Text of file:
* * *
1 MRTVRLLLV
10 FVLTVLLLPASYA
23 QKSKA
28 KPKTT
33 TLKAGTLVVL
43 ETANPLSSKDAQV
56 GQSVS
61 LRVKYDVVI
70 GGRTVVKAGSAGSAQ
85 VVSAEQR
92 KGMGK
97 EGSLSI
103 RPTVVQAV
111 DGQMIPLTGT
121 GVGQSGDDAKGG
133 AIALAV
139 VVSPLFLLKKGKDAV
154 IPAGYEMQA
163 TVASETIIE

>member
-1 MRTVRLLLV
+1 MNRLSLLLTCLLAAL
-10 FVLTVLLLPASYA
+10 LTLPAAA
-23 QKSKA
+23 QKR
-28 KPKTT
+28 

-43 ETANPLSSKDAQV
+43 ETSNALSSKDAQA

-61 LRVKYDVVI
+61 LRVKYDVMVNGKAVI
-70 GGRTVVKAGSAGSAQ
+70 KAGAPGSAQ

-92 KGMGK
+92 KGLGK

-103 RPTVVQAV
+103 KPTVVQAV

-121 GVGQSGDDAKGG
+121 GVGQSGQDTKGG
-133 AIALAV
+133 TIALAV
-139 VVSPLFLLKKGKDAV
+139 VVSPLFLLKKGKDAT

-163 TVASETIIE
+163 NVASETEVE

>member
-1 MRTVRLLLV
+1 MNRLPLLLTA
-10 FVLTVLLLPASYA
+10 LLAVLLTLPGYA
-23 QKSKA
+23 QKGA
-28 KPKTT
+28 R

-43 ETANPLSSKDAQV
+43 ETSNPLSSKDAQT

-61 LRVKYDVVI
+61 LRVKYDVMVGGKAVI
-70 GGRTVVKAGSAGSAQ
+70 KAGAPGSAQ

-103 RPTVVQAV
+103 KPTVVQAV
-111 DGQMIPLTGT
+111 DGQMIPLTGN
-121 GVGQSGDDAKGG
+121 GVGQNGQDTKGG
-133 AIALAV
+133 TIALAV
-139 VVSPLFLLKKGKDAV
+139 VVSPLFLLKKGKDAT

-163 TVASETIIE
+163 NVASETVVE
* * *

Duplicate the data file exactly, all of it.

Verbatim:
1 MRTVRLLLV
10 FVLTVLLLPASYA
23 QKSKA
28 KPKTT
33 TLKAGTLVVL
43 ETANPLSSKDAQV
56 GQSVS
61 LRVKYDVVI
70 GGRTVVKAGSAGSAQ
85 VVSAEQR
92 KGMGK
97 EGSLSI
103 RPTVVQAV
111 DGQMIPLTGT
121 GVGQSGDDAKGG
133 AIALAV
139 VVSPLFLLKKGKDAV
154 IPAGYEMQA
163 TVASETIIE

>member
-1 MRTVRLLLV
+1 MNRLSLLLTCLLAAL
-10 FVLTVLLLPASYA
+10 LTLPAAA
-23 QKSKA
+23 QKR
-28 KPKTT
+28 

-43 ETANPLSSKDAQV
+43 ETSNALSSKDAQA

-61 LRVKYDVVI
+61 LRVKYDVMVNGKAVI
-70 GGRTVVKAGSAGSAQ
+70 KAGAPGSAQ

-92 KGMGK
+92 KGLGK

-103 RPTVVQAV
+103 KPTVVQAV

-121 GVGQSGDDAKGG
+121 GVGQSGQDTKGG
-133 AIALAV
+133 TIALAV
-139 VVSPLFLLKKGKDAV
+139 VVSPLFLLKKGKDAT

-163 TVASETIIE
+163 NVASETEVE

>member
-1 MRTVRLLLV
+1 MNRLPLLLTA
-10 FVLTVLLLPASYA
+10 LLAVLLTLPGYA
-23 QKSKA
+23 QKGA
-28 KPKTT
+28 R

-43 ETANPLSSKDAQV
+43 ETSNPLSSKDAQT

-61 LRVKYDVVI
+61 LRVKYDVMVGGKAVI
-70 GGRTVVKAGSAGSAQ
+70 KAGAPGSAQ

-103 RPTVVQAV
+103 KPTVVQAV
-111 DGQMIPLTGT
+111 DGQMIPLTGN
-121 GVGQSGDDAKGG
+121 GVGQNGQDTKGG
-133 AIALAV
+133 TIALAV
-139 VVSPLFLLKKGKDAV
+139 VVSPLFLLKKGKDAT

-163 TVASETIIE
+163 NVASETVVE